“It’s the eyeball economy. Previously, people had to spend money to see content, but with the changing internet they no longer have to pay … Not only are they not paying – users now need to earn something as well.”
Since surging on its trading debut, its shares have lost three-quarters of their market value, hurt by a wider economic chill that has hit Chinese stocks and disappointing earnings. It is now worth around US$1.3 billion.
Industry experts question how long firms like Qutoutiao can sustain cash-burning habits and how they will become profitable.
“It’s very messy. If you lower the amount of money, users will lose interest. But if you raise it, the cost is too high,” said Wei Wuhui, an academic and managing partner at tech-focused venture capital fund SkyChee Ventures.
More broadly, concerns are growing about how some Chinese tech firms, including household names, are generously using discounts and other means to subsidise customers while also taking on other costs in the pursuit of market share.
Meituan Dianping – a ‘super-app’ whose services include food delivery, restaurant reservations and ride-hailing – saw its stock plunge last month after quarterly operating losses tripled amid a bruising price war with its main rival.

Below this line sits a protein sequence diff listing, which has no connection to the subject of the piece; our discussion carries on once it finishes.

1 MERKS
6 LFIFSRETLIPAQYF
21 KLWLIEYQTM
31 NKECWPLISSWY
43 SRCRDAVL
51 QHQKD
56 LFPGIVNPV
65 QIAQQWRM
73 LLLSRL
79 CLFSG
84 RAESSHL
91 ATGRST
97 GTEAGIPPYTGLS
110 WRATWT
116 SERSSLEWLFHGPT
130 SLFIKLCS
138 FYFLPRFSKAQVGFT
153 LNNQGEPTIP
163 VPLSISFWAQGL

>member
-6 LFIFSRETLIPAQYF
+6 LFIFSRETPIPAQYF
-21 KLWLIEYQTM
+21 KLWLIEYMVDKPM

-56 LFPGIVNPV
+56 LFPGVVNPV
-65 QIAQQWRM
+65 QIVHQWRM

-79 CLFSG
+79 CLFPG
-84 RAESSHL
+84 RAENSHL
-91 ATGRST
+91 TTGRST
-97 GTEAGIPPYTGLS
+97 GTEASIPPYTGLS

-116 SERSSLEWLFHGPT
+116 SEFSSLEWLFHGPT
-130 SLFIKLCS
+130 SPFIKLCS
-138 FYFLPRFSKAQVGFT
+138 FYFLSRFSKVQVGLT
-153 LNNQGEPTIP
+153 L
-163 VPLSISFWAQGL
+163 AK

Prometheus Fund’s Zhang noted venture capital funding was tightening due to the slowing economy, pressuring a key funding channel for tech firms.
“This (stage) is purely cash-burning to create a foundation. But in the end you have to deliver value and be profitable. If you do not make profits, no onewill subsidise you and finance you forever.”
Qutoutiao – whose name means “fun headlines” – targets smaller cities and rural areas with content that ranges from cooking tips to videos on how to dance.
CFO Wang said he hopes to have 200 million monthly users at some point, getting towards the estimated 250 million currently commanded by rival news aggregator Jinri Toutiao. Qutoutiao had 49 million monthly active users as of July.
ByteDance-owned Jinri Toutiao recently launched a lite version of its app targeting rural markets and users with smaller phones that includes cash games, a sign it’s taking Qutoutiao’s threat seriously. It even offers 25 yuan for persuading another user to join, trumping Qutoutiao’s 8 yuan.
Several Qutoutiao users said their main interest in the app was the money, but complained it was becoming harder to earn.
Zhai Liyun, 45, a temp worker who lives on the outskirts of Beijing, said she read “clickbait” stories before bed but so far had only earned 20 yuan because most of her friends were already on the platform.
Cai, the janitor, said she was cutting back after her eyesight suffered and she lost weight from going on the app too much – prompting an intervention from her husband and daughter.
“I’ll play in the evening if I cannot sleep but I will not lose sleep over Qutoutiao. I try not to think about it too much now,” she said.
From – South China Morning Post